A federal appeals court had tough questions for both sides Tuesday on the constitutionality, morality, and rationality of Florida's ban on gay adoptions, the most stringent in the nation. The American Civil Liberties Union and the advocacy group Children First say the 1977 law, pushed by antigay activist Anita Bryant, should be thrown out because it discriminates against gays and limits opportunities for 3,400 foster children awaiting adoption in the state. Florida does allow gay men and lesbians to be foster parents and permanent legal guardians. But while Utah and Mississippi bar only gay couples from adopting, Florida bars all gays and lesbians from adopting.
The lawsuit was filed by two gay couples who have taken care of foster children for years. They appealed to the 11th circuit U.S. court of appeals after U.S. district judge James Lawrence King dismissed the case in 2001, saying the law is in the best interests of children. Children First attorney Christina Zawisza argued that the state doesn't believe its own pro-family claims, because 40% of its child placements are in single-parent homes.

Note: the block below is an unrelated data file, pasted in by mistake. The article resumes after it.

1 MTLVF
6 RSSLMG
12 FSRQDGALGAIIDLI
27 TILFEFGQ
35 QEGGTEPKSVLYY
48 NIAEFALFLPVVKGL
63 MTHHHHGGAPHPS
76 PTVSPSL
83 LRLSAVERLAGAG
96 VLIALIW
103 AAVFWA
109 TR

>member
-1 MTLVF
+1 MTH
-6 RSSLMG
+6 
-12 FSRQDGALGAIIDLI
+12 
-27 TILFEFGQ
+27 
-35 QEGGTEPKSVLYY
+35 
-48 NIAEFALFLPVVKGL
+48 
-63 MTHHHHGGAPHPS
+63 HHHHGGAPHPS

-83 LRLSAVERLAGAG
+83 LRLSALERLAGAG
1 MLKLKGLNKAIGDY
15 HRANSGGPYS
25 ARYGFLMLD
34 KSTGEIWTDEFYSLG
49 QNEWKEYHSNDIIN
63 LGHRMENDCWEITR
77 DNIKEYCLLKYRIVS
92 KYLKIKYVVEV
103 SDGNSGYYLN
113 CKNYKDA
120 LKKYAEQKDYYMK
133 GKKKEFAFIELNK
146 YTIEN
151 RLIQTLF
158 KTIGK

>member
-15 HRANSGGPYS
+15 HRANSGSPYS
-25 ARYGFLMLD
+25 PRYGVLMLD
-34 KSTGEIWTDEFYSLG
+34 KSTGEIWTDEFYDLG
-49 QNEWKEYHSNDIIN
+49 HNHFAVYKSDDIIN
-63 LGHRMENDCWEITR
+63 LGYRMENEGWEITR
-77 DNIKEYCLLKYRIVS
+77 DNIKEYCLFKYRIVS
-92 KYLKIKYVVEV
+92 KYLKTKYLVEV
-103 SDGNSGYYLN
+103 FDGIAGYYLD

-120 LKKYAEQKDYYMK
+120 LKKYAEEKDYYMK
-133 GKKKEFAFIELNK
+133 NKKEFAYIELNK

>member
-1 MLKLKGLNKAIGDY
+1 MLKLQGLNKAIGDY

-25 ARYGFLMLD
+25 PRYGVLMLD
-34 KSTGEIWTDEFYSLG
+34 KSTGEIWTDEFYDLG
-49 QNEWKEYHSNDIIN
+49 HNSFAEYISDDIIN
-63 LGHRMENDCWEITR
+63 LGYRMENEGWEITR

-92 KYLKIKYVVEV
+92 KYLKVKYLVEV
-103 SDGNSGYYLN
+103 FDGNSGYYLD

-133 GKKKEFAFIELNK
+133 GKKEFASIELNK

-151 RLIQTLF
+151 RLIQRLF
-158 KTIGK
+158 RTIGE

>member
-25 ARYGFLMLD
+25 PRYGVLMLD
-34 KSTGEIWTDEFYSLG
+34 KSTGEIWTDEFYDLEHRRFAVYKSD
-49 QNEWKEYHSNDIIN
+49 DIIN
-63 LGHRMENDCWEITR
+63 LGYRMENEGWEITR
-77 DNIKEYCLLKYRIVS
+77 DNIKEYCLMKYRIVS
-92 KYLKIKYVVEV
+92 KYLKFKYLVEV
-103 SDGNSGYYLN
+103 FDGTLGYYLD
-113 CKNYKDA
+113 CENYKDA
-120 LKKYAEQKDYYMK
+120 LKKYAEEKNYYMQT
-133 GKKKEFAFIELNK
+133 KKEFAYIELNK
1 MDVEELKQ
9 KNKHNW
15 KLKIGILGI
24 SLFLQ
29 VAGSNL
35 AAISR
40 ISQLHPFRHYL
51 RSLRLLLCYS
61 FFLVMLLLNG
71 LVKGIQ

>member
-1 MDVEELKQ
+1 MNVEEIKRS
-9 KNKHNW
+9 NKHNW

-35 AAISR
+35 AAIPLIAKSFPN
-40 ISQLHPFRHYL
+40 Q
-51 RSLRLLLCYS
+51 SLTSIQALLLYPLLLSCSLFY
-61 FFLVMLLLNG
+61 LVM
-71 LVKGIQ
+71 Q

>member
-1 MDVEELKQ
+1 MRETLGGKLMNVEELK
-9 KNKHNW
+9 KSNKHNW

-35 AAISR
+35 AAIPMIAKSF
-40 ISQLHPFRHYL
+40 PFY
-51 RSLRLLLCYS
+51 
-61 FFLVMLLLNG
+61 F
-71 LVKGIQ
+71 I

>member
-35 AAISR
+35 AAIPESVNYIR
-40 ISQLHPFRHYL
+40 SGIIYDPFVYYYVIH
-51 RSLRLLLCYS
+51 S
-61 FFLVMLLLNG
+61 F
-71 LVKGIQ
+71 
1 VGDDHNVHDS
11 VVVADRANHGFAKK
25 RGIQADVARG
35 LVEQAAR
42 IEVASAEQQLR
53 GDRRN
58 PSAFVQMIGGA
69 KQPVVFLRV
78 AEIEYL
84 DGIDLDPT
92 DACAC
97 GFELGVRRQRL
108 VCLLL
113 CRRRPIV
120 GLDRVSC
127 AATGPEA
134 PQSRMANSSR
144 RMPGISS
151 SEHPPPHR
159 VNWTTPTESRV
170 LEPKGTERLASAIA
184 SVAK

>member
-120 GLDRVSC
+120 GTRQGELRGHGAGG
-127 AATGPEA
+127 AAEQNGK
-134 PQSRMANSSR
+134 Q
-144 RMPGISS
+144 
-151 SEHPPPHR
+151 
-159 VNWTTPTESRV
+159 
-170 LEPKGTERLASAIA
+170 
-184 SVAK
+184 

Judge Ed Carnes said he was concerned that overturning the ban might affect the state's right to exclude any group of people from adoptions, such as convicted felons. The judge also noted state court precedent upholding a ban on adoption by sexually active unmarried couples. ACLU attorney Matt Coles said the state applies that restriction only to gay people.
Attorney Casey Walker, arguing for the state before the three-judge panel, said Florida's priority is adoption by married couples to encourage a stable home environment and promote heterosexual role models. "It has to be contrasted with not having any kind of stable relationship at all," Judge Stanley Birch responded. "The rationality of it, other than some kind of moral affirmation, is kind of hard for me to grasp."
Judge Proctor Hug also referred to the hundreds of children eligible for adoption in a state where there aren't enough foster parents and adoptive homes. "There's a shortage," he said. "Why isn't that something we would consider when evaluating the rationality of the law?"
Walker responded that the lawsuit challenging the law is not a class action. Hug shot back, "But it's also on behalf of the children."
Five gay foster fathers attended the hearing, one of them with his 11-year-old foster son of eight years. All seemed buoyed by what they saw and heard. Wayne Smith, a Key West lawyer who has served as a foster parent for 15 children in four years, accused the state of "not only being hypocritical. It's being mean. It's about children having parents."
A decision isn't expected until this summer.